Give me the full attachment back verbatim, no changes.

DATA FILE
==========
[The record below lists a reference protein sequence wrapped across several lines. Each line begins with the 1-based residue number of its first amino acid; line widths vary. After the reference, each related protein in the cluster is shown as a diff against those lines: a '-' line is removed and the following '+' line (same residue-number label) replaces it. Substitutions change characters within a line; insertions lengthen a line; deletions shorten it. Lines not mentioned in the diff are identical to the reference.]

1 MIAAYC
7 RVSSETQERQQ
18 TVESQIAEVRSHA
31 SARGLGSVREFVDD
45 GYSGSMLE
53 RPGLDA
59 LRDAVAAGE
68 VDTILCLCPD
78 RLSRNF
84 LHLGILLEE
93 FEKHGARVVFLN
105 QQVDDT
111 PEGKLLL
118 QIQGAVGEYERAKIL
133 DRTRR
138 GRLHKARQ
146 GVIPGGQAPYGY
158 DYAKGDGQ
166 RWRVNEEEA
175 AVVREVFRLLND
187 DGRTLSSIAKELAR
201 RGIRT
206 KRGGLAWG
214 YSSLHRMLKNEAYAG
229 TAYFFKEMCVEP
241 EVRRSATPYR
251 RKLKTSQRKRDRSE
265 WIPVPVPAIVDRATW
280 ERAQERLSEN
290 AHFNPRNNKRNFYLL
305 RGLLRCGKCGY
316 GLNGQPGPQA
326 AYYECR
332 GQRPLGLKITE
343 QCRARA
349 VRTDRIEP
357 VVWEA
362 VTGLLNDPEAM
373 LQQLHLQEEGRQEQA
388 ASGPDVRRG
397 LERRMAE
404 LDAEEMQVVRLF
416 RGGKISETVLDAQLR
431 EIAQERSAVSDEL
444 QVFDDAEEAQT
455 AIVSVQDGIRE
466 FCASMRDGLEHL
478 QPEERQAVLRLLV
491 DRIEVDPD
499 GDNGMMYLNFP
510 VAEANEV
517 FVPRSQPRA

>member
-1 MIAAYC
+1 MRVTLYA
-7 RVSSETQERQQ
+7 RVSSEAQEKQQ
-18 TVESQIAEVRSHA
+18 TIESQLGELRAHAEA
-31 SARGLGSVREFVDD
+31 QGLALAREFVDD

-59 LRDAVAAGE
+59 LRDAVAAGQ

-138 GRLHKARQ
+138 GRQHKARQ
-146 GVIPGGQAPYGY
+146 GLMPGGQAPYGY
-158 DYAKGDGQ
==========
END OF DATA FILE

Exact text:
[The record below lists a reference protein sequence wrapped across several lines. Each line begins with the 1-based residue number of its first amino acid; line widths vary. After the reference, each related protein in the cluster is shown as a diff against those lines: a '-' line is removed and the following '+' line (same residue-number label) replaces it. Substitutions change characters within a line; insertions lengthen a line; deletions shorten it. Lines not mentioned in the diff are identical to the reference.]

1 MIAAYC
7 RVSSETQERQQ
18 TVESQIAEVRSHA
31 SARGLGSVREFVDD
45 GYSGSMLE
53 RPGLDA
59 LRDAVAAGE
68 VDTILCLCPD
78 RLSRNF
84 LHLGILLEE
93 FEKHGARVVFLN
105 QQVDDT
111 PEGKLLL
118 QIQGAVGEYERAKIL
133 DRTRR
138 GRLHKARQ
146 GVIPGGQAPYGY
158 DYAKGDGQ
166 RWRVNEEEA
175 AVVREVFRLLND
187 DGRTLSSIAKELAR
201 RGIRT
206 KRGGLAWG
214 YSSLHRMLKNEAYAG
229 TAYFFKEMCVEP
241 EVRRSATPYR
251 RKLKTSQRKRDRSE
265 WIPVPVPAIVDRATW
280 ERAQERLSEN
290 AHFNPRNNKRNFYLL
305 RGLLRCGKCGY
316 GLNGQPGPQA
326 AYYECR
332 GQRPLGLKITE
343 QCRARA
349 VRTDRIEP
357 VVWEA
362 VTGLLNDPEAM
373 LQQLHLQEEGRQEQA
388 ASGPDVRRG
397 LERRMAE
404 LDAEEMQVVRLF
416 RGGKISETVLDAQLR
431 EIAQERSAVSDEL
444 QVFDDAEEAQT
455 AIVSVQDGIRE
466 FCASMRDGLEHL
478 QPEERQAVLRLLV
491 DRIEVDPD
499 GDNGMMYLNFP
510 VAEANEV
517 FVPRSQPRA

>member
-1 MIAAYC
+1 MRVTLYA
-7 RVSSETQERQQ
+7 RVSSEAQEKQQ
-18 TVESQIAEVRSHA
+18 TIESQLGELRAHAEA
-31 SARGLGSVREFVDD
+31 QGLALAREFVDD

-59 LRDAVAAGE
+59 LRDAVAAGQ

-138 GRLHKARQ
+138 GRQHKARQ
-146 GVIPGGQAPYGY
+146 GLMPGGQAPYGY
-158 DYAKGDGQ